Another reason that Urban Fantasy novels tend to be so popular is that they’ve gotten their hooks into this generation.  Many kids grew up with Harry Potter, and now that they’re adults, urban fantasy seems relatively mainstream.  They read these types of books, they’ve seen the movies, they are ready to suspend their disbelief that magic exists in secret.  The resurgence of general media such as Warehouse 13, Doctor Who, and others has also encouraged this.  These are shows that amplify the paranormal, and put out logical reasons for the existance of the supernatural.  These shows are also extremely popular because they encourage such imagination and questions of ‘what if.’

Another reason for the popularity, urban fantasy stories often provide characters that the readers can easily identify with.  A soccer mom makes an easy person to relate to, she drives a minivan, picks her kids up from school, films her daughter’s softball game, and happens to channel the powers of light to slay demons such as in John Ringo’s Princess of Wands.  It is an easy buy-in for a reader.  A private investigator who helps out the police now and again could be the character in almost any standard fiction story.  When that story’s character happens to be best friends with a twenty thousand year old vampire who is the lone survivor of Atlantis such as Ryk Spoor’s Digital Knight, the story becomes interesting to say the least.  Yet everyone has the odd friend or two, so this isn’t something that would totally confuse a new reader.

Of interest to me, both as an author and a reader, urban fantasy often acts as a gateway genre to more traditional fantasy books.  Readers sometimes really like the ideas and concepts and so they’ll dive a little deeper into the overall broader fantasy genre.  Also, writers who have made their break in urban fantasy often branch out into other areas, such as Jim Butcher with his Codex Alera series.  Sometimes it works the otherway, such as with John Ringo, who wrote Princess of Wands after he established an extensive science fiction bibliography.

Overall, there are a number of excellent books that I’d recommend.  Urban Fantasy is an exciting and fun genre of books to read, and there are plenty of books to check out.  Off hand, I recommend: Jim Butcher’s Dresden Files, Larry Correia’s Monster Hunter series, John Ringo’s Princess of Wands, and a few others in the Books I’d Recommend section.

  

Eagles and Jet Engines

The SpaceX Dragon docking with the ISS.  Photo courtesy of space.com
The SpaceX Dragon docking with the ISS. Photo courtesy of space.com

I distinctly remember when two NASA astronauts visited my elementary school. They showed off bits and pieces of space technology, talked about how bright a future we’d have (where all of us would be afforded the opportunity to go to space) and generally made a lot of kids really excited.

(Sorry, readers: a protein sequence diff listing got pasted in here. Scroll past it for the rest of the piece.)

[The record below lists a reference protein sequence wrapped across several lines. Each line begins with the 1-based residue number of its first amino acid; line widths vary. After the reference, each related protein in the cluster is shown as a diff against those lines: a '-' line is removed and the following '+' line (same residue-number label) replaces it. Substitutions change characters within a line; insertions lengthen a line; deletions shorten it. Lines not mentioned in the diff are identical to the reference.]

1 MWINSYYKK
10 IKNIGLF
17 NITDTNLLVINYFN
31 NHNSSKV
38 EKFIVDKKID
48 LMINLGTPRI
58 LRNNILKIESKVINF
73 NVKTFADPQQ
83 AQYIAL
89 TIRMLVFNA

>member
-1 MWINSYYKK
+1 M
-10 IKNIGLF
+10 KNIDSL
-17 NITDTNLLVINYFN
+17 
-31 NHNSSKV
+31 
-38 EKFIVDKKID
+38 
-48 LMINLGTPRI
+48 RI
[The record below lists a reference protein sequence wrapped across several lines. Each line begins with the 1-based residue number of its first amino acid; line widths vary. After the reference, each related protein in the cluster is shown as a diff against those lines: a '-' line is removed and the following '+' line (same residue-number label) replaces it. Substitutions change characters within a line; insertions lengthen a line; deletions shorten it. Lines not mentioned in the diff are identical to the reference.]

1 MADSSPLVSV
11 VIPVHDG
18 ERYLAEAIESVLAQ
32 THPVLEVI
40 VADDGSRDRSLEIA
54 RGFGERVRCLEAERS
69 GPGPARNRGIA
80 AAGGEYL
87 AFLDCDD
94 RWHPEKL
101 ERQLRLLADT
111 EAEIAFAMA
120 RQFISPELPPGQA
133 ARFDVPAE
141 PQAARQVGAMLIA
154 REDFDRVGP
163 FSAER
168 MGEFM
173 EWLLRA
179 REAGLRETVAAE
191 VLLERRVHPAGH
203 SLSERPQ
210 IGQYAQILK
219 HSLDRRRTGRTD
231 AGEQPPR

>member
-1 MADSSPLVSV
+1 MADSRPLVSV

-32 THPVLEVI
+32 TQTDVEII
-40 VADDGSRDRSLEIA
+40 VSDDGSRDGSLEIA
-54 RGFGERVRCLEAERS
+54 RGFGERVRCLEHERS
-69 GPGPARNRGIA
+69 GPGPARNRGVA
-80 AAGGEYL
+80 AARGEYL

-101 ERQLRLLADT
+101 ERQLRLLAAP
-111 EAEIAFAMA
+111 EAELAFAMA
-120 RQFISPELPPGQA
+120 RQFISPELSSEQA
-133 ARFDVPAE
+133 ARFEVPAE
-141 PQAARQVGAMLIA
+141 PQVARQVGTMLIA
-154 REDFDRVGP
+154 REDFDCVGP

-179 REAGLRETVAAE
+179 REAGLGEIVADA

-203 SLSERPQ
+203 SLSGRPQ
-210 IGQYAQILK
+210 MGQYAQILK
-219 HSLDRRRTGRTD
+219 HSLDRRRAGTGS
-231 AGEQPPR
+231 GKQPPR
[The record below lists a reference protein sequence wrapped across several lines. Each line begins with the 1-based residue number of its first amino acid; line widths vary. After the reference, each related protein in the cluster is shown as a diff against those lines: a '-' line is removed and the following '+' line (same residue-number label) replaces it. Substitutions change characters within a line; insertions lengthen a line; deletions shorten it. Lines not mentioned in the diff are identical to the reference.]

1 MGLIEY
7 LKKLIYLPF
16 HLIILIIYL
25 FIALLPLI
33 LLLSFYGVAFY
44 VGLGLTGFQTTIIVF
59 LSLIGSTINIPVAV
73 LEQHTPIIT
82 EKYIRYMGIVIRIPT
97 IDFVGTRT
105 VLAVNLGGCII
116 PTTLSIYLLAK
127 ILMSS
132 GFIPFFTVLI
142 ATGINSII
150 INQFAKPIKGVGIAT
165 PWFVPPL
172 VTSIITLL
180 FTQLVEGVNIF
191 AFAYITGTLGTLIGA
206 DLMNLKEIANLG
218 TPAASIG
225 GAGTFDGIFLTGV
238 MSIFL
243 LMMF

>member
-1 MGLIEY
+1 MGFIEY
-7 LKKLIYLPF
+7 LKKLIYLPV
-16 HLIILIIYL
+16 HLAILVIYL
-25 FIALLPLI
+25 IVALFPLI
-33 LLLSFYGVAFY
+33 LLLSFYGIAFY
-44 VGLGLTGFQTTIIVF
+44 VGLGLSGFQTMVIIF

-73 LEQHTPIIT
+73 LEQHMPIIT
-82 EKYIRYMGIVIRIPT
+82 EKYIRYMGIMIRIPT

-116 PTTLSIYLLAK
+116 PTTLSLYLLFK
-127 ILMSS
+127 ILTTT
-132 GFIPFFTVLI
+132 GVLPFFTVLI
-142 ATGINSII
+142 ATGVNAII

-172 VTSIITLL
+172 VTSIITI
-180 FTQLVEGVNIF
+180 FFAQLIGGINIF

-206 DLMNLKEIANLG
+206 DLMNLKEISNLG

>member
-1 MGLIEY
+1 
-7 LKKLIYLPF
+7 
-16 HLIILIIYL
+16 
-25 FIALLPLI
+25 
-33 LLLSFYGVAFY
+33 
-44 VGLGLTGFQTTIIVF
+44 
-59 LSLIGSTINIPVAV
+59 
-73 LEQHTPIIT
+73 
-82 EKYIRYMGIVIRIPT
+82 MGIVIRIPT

Like some other things, the space part has not come to pass. Indeed, the US really doesn’t have a space program right now. We don’t even have a launch platform for people. NASA has to rely upon Russia (you know, the former USSR, who has a 10% launch failure on their Proton rocket) for cargo and personnel transport to the International Space Station. It’s fallen to private entrepreneurs to lead the way, such as Branson’s Space Ship Two which looks to be narrowing in on the space tourism gig.

As a SF author, I’ve something of a confession to make. If I could get out there and do this stuff, I would. I’d drop writing in a heartbeat, and take living that life. I’m certain there’s a lot of others who both read and write SF who feel the same. Clearly, some nerds with a lot of money have decided to stop waiting on someone else to make it happen and do it themselves. Richard Branson’s SpaceShipTwo and Elon Musk’s Dragon are two of the better known examples.

So, the question I’m asking… why now? Why has NASA steadily stepped back and why as the federal government essentially stepped out of the space business? Oh, there’s lots of talk about drones and robots, and missions such as the Spirit and Opportunity are great, but what about people?

And why are the private companies (albeit sometimes with trivial subsidies or grants), the ones who are doing the heavy lifting? I think a big portion of it has to do with how drastic the consequences of failure have become in America, and more specifically American politics. Americans, as a whole, have become increasingly risk averse, especially at government levels. A politician who backs a financial (or life-ending) failure will see his career destroyed. A bureaucrat who does the same will have similar consequences. Corporations, such as Boeing or Lockheed Martin, are by necessity, risk adverse. They don’t want the market to change, they want things stable, they’re on top of the market, innovation could jeopardize all of their ongoing profits. There’s a saying that I’ve always liked: Eagles may soar, but weasels don’t get sucked into jet engines.